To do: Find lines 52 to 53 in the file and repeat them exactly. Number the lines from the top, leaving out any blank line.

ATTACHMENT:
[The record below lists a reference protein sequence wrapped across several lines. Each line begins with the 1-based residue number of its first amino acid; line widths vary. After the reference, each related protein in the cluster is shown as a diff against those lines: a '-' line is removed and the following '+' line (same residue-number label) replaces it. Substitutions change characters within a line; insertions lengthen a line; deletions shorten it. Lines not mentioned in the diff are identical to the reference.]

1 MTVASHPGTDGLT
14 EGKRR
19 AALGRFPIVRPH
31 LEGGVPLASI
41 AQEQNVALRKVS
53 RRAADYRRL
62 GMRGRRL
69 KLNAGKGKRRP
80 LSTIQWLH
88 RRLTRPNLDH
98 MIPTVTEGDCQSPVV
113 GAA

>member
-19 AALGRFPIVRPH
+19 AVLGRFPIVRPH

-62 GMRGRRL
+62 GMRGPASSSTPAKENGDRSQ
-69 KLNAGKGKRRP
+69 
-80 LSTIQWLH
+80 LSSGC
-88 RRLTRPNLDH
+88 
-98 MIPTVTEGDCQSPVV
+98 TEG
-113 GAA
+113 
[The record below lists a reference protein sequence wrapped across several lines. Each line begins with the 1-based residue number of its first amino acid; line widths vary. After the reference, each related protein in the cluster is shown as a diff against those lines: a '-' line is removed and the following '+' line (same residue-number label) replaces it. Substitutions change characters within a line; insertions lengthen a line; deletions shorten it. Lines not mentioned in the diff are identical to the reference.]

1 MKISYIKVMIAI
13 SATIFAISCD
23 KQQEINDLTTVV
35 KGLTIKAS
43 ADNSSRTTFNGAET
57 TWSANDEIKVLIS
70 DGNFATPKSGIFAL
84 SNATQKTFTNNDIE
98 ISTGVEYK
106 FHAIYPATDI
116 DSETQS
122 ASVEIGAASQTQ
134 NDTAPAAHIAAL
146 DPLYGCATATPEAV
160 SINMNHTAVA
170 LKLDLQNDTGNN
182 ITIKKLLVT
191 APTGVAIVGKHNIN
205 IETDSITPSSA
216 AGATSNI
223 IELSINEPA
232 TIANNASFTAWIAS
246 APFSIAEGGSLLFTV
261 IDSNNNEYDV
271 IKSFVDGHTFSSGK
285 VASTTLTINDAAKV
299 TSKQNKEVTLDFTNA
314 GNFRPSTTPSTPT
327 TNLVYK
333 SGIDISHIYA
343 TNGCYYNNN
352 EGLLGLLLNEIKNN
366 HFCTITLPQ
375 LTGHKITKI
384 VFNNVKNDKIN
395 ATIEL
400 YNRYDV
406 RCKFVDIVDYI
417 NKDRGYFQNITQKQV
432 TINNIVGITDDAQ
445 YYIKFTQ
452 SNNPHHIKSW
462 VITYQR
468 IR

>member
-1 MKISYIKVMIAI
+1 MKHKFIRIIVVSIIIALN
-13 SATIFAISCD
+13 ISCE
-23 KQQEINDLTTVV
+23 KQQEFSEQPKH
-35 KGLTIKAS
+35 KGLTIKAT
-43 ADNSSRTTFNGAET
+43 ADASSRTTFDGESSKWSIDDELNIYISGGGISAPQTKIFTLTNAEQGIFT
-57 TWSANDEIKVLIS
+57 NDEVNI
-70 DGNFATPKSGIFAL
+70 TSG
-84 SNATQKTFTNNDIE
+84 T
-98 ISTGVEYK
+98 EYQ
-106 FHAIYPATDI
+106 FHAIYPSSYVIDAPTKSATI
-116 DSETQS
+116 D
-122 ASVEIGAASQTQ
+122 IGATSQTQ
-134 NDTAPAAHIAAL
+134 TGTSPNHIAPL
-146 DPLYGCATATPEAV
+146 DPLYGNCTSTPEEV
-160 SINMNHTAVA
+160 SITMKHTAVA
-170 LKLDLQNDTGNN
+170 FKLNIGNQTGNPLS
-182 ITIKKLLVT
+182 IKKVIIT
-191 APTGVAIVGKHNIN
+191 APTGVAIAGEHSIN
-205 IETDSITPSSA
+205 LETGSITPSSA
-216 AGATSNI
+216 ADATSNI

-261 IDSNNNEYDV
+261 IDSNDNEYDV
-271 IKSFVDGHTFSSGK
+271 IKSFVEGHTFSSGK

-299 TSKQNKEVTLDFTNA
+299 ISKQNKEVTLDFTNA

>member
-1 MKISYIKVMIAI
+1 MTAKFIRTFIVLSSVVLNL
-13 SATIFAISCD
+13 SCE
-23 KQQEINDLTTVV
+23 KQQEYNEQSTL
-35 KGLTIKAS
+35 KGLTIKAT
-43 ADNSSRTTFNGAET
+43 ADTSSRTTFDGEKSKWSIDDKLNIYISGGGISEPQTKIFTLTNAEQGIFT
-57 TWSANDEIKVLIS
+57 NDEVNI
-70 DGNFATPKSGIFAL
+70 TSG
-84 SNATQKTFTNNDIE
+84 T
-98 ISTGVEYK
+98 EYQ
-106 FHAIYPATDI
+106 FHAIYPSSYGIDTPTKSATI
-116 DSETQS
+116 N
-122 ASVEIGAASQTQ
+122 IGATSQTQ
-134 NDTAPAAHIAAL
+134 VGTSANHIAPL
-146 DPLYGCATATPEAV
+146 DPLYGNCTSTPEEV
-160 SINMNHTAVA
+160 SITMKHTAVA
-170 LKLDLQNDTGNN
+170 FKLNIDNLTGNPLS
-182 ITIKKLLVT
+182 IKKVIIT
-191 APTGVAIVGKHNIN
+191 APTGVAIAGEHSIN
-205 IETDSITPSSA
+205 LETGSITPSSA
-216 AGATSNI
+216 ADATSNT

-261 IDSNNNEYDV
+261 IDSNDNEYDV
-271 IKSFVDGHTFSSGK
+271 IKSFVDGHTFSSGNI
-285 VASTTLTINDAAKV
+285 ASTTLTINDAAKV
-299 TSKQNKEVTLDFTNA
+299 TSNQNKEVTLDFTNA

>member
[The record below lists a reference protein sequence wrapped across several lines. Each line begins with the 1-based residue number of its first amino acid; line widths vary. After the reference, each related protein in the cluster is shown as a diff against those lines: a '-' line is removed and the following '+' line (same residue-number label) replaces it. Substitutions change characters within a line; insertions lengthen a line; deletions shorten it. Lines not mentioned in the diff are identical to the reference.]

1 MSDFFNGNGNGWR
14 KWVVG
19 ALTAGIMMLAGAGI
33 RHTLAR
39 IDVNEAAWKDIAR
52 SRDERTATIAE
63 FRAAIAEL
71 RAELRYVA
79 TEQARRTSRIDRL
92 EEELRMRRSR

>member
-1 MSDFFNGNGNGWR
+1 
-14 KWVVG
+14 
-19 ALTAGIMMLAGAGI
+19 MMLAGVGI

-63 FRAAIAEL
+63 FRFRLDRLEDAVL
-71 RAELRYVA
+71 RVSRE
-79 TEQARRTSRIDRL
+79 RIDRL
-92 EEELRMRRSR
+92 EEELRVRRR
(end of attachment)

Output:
246 APFSIAEGGSLLFTV
261 IDSNNNEYDV